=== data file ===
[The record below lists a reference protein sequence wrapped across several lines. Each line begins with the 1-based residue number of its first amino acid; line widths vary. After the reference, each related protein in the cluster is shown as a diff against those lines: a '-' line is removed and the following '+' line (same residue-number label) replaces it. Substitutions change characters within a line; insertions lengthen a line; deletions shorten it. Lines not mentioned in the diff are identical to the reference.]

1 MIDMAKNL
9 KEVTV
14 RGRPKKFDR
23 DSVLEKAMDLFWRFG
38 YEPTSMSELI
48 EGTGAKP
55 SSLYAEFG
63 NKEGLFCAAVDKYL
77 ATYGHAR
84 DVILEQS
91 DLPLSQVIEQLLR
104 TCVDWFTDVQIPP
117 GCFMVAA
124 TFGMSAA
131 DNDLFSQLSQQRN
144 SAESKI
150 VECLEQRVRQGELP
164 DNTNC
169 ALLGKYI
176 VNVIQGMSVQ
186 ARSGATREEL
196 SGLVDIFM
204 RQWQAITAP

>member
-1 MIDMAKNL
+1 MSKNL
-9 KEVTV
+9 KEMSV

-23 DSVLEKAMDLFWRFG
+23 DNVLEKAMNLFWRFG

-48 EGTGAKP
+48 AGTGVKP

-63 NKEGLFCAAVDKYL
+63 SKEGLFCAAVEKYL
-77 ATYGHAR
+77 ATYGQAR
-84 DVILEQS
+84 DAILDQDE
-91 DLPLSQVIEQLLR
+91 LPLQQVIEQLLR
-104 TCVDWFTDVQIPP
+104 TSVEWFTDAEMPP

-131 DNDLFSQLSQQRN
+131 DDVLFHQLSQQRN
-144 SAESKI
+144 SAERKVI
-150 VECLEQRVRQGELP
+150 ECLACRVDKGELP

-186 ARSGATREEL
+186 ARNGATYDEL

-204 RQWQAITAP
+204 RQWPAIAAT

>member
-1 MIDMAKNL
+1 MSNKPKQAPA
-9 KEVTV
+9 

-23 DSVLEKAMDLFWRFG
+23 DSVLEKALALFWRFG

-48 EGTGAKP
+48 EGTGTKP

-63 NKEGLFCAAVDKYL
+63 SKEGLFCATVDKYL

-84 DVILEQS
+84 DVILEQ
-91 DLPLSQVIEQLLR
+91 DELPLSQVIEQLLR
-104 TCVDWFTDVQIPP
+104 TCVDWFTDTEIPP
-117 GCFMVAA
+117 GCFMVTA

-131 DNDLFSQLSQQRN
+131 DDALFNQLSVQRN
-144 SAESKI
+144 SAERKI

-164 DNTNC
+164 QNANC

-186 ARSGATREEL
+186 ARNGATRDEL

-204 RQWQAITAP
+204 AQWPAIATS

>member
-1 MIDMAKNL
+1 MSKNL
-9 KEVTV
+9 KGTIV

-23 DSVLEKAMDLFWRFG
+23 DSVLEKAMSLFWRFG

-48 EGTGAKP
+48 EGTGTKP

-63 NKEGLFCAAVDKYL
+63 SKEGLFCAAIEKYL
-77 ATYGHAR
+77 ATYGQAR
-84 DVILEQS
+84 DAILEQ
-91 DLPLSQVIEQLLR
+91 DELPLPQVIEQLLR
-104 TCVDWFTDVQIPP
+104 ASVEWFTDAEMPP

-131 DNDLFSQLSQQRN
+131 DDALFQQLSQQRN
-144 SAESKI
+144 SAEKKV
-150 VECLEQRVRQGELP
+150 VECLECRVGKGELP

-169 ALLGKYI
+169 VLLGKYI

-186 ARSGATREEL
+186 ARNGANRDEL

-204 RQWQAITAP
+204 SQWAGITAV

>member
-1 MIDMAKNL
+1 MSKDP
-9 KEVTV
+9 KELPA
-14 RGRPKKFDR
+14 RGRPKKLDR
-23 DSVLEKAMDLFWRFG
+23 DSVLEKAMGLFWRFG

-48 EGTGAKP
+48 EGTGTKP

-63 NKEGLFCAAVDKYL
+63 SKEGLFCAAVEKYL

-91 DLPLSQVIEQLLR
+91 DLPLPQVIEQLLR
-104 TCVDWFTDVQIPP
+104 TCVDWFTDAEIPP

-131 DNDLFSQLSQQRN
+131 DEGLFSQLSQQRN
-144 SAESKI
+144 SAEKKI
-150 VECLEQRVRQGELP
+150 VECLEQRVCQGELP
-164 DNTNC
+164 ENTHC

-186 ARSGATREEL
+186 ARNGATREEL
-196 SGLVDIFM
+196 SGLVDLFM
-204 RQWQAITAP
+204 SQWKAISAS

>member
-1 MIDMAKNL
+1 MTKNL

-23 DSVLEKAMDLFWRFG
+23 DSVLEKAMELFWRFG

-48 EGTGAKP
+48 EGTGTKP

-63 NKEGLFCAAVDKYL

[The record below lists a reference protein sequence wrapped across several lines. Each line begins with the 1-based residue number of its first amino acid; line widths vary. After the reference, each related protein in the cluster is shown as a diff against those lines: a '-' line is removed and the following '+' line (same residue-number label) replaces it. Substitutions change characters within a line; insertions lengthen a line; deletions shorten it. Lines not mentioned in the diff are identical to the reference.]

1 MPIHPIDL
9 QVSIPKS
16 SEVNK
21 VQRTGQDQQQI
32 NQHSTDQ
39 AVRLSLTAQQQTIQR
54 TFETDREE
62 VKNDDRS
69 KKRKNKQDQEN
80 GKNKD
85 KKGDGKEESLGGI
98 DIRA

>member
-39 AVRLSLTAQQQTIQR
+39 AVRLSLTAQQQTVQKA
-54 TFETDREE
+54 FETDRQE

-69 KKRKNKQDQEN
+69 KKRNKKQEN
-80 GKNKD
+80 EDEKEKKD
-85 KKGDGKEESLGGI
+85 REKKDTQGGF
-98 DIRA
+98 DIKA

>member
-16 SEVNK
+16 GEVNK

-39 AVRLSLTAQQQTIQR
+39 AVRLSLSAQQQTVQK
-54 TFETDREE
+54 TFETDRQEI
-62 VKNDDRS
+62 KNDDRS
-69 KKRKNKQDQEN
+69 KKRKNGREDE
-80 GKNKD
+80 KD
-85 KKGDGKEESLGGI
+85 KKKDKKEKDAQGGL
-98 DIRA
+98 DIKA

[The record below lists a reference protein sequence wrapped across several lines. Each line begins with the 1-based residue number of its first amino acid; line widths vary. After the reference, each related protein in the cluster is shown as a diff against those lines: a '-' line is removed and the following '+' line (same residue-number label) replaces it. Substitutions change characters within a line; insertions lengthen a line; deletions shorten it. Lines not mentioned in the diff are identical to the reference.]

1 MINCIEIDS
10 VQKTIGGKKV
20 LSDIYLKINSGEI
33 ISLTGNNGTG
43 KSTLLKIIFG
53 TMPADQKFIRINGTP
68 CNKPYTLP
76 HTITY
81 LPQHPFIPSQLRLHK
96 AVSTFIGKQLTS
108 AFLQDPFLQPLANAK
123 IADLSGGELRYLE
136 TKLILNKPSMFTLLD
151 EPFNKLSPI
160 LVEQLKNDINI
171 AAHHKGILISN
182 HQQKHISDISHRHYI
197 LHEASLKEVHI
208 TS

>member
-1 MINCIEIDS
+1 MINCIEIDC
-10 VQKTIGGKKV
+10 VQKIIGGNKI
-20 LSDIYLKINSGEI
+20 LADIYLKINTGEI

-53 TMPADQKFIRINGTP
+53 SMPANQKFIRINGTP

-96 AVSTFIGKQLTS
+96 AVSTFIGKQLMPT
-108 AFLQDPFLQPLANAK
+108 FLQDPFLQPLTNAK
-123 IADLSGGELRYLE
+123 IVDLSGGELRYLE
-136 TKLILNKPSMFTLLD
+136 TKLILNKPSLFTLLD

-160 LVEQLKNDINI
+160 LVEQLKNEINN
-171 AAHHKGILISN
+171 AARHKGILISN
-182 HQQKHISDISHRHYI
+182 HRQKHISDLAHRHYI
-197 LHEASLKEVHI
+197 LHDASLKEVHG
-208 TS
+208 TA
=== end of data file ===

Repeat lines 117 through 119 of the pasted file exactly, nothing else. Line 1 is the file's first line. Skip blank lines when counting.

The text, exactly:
-9 KEVTV
+9 KELPA
-14 RGRPKKFDR